Low levels of the satiety hormone leptin have been linked with poor memory, anorexia, depression, and frequent infections. Read on to learn about the causes and symptoms of leptin deficiency and factors that increase and normalize it.
To learn more about normal leptin levels and what this hormone does in the body, read the first part of this series.
This post will focus on the dangers of high leptin. Elevated leptin levels are associated with obesity, overeating, and inflammation-related diseases, including high blood pressure, metabolic syndrome, and heart disease .
Leptin acts as a signal to the brain to inhibit food intake and enable the storage of surplus calories (in fat cells).
At the same time, it protects non-fatty tissue from fat overload. Increased leptin is associated with higher body fat mass, a larger size of individual fat cells, overeating, and excessive hunger. In rodents, it increases energy expenditure by using brown fat for energy .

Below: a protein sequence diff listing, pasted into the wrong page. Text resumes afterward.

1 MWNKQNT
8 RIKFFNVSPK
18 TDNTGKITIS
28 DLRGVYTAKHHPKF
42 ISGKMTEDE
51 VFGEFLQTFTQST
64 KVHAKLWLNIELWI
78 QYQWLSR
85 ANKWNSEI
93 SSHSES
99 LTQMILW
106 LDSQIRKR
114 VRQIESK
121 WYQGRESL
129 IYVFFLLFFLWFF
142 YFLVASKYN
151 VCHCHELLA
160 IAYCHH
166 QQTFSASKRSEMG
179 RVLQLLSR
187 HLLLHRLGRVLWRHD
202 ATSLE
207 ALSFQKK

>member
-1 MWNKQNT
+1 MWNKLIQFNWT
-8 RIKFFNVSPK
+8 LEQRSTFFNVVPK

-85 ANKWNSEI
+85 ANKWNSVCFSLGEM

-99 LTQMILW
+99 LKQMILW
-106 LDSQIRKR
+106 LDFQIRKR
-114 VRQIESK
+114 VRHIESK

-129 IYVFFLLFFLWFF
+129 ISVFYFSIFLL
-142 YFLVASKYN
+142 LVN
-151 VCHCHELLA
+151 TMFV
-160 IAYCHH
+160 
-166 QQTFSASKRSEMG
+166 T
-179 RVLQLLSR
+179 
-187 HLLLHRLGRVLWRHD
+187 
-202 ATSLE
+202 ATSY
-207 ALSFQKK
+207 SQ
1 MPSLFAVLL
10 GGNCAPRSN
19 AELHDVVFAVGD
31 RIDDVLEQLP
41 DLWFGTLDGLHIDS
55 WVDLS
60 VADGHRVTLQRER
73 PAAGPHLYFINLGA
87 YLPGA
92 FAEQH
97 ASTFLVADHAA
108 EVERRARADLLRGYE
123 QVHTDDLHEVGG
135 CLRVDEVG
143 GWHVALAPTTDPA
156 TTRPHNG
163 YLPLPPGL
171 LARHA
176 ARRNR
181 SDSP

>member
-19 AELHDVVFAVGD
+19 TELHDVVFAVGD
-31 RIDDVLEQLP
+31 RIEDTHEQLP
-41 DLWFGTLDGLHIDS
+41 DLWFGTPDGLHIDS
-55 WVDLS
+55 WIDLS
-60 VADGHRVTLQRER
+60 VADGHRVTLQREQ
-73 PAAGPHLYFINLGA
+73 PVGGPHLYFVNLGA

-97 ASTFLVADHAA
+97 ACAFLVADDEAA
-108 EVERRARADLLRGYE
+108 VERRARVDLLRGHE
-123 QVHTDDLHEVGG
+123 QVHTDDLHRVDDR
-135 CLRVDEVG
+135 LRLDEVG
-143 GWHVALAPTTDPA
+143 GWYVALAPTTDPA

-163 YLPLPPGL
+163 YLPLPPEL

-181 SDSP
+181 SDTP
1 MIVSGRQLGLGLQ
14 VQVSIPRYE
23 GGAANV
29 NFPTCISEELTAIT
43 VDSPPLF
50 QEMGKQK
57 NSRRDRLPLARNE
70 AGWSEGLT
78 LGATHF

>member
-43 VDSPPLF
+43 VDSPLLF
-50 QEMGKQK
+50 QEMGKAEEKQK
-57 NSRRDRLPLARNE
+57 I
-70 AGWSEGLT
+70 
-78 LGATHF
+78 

The more fat is present, the more leptin is produced. This feedback loop, when functioning normally, keeps body weight in homeostasis: eating more food increases body fat, which increases leptin secretion, which decreases appetite and increases energy expenditure .
Low leptin levels have been associated with:
- Low body mass index (BMI) [9, 10]
- Cold exposure 
- Alcohol 
- Exercise [13, 14]
- Short-term fasting 
- Sleep deprivation 
- Anorexia 
Leptin deficiency can also be caused by disorders such as:
- Congenital leptin deficiency 
- Congenital and acquired lipoatrophy (localized loss of fat tissue) 
If you believe that your leptin system is dysfunctional, talk to your doctor about any underlying conditions or factors that may be at the root.
- Feeling hungry more often
- Difficulty losing weight (slower metabolism)
- High or low percentage of body fat
- Absent period (in women)
- Weak and brittle bones (osteoporosis)
- Frequent infection
These symptoms may also be associated with a different underlying condition. Again, the most important thing is to talk to your doctor for an accurate diagnosis and appropriate treatment or management plan.